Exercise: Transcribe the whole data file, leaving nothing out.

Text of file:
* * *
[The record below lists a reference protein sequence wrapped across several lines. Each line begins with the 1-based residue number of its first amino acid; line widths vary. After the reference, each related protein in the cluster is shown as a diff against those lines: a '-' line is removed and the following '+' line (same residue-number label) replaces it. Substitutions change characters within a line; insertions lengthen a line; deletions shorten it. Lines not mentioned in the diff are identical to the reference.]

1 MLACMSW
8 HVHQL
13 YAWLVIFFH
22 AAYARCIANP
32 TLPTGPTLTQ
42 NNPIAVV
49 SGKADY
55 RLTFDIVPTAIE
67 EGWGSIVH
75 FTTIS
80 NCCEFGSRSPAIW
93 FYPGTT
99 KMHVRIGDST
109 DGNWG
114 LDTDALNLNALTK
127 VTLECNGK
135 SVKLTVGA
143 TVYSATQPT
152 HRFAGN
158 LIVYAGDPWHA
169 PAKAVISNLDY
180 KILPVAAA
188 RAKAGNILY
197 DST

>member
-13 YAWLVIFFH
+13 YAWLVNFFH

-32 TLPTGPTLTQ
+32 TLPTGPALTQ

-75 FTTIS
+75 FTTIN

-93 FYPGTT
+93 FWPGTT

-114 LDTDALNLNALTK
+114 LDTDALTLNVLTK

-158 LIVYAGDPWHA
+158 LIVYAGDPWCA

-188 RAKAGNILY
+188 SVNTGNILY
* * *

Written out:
[The record below lists a reference protein sequence wrapped across several lines. Each line begins with the 1-based residue number of its first amino acid; line widths vary. After the reference, each related protein in the cluster is shown as a diff against those lines: a '-' line is removed and the following '+' line (same residue-number label) replaces it. Substitutions change characters within a line; insertions lengthen a line; deletions shorten it. Lines not mentioned in the diff are identical to the reference.]

1 MLACMSW
8 HVHQL
13 YAWLVIFFH
22 AAYARCIANP
32 TLPTGPTLTQ
42 NNPIAVV
49 SGKADY
55 RLTFDIVPTAIE
67 EGWGSIVH
75 FTTIS
80 NCCEFGSRSPAIW
93 FYPGTT
99 KMHVRIGDST
109 DGNWG
114 LDTDALNLNALTK
127 VTLECNGK
135 SVKLTVGA
143 TVYSATQPT
152 HRFAGN
158 LIVYAGDPWHA
169 PAKAVISNLDY
180 KILPVAAA
188 RAKAGNILY
197 DST

>member
-13 YAWLVIFFH
+13 YAWLVNFFH

-32 TLPTGPTLTQ
+32 TLPTGPALTQ

-75 FTTIS
+75 FTTIN

-93 FYPGTT
+93 FWPGTT

-114 LDTDALNLNALTK
+114 LDTDALTLNVLTK

-158 LIVYAGDPWHA
+158 LIVYAGDPWCA

-188 RAKAGNILY
+188 SVNTGNILY